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Filmmaker Shekhar Kapur feels the solution to the ongoing intolerance debate in the country does not lie in returning awards.
The 69-year-old director said he fails to understand the issue of censorship and fought for three years and even went to the Supreme Court for his 1994 film Bandit Queen. “40% of the audience can’t eat and your biggest concern is a kissing scene in James Bond, which has been cut short? I believed in Bandit Queen. I fought at the Supreme Court for the film for three years.
If you believe in your film, go ahead and fight for it and see how far you go,” Kapur said on the sidelines of IFFI. “Similarly if you really believe in intolerance, go out do something. Giving awards back is the easiest thing to do. Intolerance is not affecting you so much as the people who are living under the caste system.”
Kapur said the debate of intolerance is valid as any changing and growing nation will have voices of conflict and it should be heard. “Everybody has his own view. If a culture does not undergo change then there is no point. India is ongoing change right now and there is bound to be friction. But that friction is inherent in progress, inherent in change.” However, the director said the voice of the intellectuals should not be taken as the opinion of the whole nation.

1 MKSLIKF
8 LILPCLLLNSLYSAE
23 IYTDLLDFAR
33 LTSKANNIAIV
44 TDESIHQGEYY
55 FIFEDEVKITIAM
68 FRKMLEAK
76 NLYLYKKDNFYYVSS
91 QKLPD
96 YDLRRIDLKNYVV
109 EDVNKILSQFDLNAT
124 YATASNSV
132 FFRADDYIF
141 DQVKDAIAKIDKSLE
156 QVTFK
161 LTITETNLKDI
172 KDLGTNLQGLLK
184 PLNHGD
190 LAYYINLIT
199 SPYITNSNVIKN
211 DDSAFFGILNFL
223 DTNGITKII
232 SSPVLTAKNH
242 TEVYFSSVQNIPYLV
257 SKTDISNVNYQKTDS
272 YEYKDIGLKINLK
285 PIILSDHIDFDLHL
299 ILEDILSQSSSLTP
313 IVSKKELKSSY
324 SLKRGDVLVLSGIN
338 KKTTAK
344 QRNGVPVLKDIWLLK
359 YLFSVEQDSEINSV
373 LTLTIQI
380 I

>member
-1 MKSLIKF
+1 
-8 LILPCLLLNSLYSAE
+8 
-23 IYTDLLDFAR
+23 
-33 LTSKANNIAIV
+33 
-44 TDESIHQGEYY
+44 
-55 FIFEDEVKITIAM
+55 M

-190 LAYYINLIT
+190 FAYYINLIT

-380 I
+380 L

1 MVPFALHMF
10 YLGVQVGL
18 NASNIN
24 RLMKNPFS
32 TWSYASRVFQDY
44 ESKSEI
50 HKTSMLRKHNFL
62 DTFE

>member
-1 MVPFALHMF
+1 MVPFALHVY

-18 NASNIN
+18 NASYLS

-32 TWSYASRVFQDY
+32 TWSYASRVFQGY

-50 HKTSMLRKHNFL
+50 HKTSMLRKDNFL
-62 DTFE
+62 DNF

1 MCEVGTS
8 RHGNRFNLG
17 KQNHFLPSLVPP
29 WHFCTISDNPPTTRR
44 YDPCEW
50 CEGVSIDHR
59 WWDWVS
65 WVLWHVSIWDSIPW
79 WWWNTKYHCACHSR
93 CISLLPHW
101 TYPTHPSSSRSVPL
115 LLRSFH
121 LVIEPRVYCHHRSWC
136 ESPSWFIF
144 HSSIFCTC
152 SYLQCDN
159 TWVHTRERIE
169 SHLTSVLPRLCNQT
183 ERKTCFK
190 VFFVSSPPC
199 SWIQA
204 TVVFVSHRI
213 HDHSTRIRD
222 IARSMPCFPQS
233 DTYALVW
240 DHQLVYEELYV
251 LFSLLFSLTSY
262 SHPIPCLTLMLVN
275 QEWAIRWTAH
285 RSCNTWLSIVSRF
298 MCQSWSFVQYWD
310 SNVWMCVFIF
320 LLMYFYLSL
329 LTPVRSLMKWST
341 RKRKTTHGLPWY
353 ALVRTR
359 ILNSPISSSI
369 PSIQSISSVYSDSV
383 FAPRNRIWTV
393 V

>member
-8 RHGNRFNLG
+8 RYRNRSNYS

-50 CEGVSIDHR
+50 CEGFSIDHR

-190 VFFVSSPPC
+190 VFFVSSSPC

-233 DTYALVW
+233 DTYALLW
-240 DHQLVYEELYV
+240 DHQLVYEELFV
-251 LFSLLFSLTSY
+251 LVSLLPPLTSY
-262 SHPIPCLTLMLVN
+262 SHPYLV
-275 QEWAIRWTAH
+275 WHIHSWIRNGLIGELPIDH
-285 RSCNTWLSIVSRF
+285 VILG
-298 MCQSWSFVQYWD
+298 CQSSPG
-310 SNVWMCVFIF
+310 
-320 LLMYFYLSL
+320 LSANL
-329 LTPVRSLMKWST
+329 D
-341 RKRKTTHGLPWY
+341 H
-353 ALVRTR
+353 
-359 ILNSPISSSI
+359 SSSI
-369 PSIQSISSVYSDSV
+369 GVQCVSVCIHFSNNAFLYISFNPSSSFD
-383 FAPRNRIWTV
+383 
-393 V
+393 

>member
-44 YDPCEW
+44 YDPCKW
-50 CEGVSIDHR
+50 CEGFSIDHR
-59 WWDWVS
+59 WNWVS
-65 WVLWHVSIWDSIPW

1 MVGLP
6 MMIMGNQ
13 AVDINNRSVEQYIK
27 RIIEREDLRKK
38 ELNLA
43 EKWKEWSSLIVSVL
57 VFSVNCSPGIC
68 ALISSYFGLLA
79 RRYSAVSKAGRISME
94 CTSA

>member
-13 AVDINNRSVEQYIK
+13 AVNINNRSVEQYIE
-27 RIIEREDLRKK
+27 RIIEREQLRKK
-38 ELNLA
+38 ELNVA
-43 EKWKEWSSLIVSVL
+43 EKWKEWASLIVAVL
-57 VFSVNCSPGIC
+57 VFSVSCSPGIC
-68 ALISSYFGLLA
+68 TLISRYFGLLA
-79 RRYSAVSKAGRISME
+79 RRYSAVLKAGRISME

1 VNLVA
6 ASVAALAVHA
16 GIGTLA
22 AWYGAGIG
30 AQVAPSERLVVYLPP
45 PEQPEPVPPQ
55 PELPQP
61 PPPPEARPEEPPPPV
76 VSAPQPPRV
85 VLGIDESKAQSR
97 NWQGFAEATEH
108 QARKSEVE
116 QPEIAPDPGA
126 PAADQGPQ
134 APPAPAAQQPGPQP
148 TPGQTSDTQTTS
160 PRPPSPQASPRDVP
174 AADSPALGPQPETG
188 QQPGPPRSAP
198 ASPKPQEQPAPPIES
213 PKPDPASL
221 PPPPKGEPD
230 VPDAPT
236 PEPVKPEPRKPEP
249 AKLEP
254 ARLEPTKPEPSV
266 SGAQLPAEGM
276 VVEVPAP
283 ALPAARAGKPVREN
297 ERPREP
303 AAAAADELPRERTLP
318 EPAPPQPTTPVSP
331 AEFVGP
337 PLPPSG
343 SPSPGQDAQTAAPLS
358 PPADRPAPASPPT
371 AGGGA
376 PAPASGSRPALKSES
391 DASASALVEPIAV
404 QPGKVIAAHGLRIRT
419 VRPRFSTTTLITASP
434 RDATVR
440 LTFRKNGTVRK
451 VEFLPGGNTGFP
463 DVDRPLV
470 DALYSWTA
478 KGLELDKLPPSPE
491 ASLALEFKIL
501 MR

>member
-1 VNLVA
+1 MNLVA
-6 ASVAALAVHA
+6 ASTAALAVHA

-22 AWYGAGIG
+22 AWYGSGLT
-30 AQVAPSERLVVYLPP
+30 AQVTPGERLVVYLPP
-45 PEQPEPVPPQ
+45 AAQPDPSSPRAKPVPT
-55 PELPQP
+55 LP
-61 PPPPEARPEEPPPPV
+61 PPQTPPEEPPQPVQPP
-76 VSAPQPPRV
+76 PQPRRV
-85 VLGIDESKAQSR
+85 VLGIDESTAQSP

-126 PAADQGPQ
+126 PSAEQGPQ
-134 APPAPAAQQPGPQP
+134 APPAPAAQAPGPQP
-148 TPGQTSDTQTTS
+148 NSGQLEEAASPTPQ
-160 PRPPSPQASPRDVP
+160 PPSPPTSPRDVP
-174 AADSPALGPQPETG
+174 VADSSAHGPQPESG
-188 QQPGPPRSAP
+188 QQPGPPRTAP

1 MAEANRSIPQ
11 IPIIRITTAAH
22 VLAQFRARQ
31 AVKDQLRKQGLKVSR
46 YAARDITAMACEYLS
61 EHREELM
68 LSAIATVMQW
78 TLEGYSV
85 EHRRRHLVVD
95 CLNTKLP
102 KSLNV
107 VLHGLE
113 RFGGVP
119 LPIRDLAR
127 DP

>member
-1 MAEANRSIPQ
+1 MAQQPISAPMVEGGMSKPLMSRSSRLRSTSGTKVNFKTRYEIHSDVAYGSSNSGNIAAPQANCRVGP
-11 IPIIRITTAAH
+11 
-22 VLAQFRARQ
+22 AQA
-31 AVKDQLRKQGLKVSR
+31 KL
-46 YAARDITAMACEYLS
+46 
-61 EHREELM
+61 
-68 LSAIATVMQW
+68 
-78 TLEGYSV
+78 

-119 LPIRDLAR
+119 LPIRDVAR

Adding, “The problem is that intellectuals become the voice of the society and that is very less in terms of percentage and we should take everyone into account. There is a tendency of intellectuals to become a club and that arrogance of the club becomes oppressive. It is a burden on the society.”